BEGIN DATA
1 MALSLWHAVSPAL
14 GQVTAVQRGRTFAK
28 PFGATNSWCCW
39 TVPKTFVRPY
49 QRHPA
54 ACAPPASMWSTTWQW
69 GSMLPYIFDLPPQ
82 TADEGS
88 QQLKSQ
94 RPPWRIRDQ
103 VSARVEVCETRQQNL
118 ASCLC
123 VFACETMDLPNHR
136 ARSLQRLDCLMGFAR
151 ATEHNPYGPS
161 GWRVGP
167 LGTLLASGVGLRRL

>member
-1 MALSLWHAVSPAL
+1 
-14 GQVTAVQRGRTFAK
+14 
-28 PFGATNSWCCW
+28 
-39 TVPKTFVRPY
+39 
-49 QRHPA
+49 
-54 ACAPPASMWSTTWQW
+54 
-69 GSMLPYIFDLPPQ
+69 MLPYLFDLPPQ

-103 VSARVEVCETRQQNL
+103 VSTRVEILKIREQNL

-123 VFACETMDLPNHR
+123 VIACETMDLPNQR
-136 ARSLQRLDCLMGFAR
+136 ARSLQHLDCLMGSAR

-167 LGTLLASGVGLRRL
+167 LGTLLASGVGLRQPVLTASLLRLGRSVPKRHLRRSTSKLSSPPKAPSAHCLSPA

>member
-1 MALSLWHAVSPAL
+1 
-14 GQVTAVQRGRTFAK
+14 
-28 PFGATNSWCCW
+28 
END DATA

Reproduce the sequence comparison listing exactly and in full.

1 MALSLWHAVSPAL
14 GQVTAVQRGRTFAK
28 PFGATNSWCCW
39 TVPKTFVRPY
49 QRHPA
54 ACAPPASMWSTTWQW
69 GSMLPYIFDLPPQ
82 TADEGS
88 QQLKSQ
94 RPPWRIRDQ
103 VSARVEVCETRQQNL
118 ASCLC
123 VFACETMDLPNHR
136 ARSLQRLDCLMGFAR
151 ATEHNPYGPS
161 GWRVGP
167 LGTLLASGVGLRRL

>member
-1 MALSLWHAVSPAL
+1 
-14 GQVTAVQRGRTFAK
+14 
-28 PFGATNSWCCW
+28 
-39 TVPKTFVRPY
+39 
-49 QRHPA
+49 
-54 ACAPPASMWSTTWQW
+54 
-69 GSMLPYIFDLPPQ
+69 MLPYLFDLPPQ

-103 VSARVEVCETRQQNL
+103 VSTRVEILKIREQNL

-123 VFACETMDLPNHR
+123 VIACETMDLPNQR
-136 ARSLQRLDCLMGFAR
+136 ARSLQHLDCLMGSAR

-167 LGTLLASGVGLRRL
+167 LGTLLASGVGLRQPVLTASLLRLGRSVPKRHLRRSTSKLSSPPKAPSAHCLSPA

>member
-1 MALSLWHAVSPAL
+1 
-14 GQVTAVQRGRTFAK
+14 
-28 PFGATNSWCCW
+28 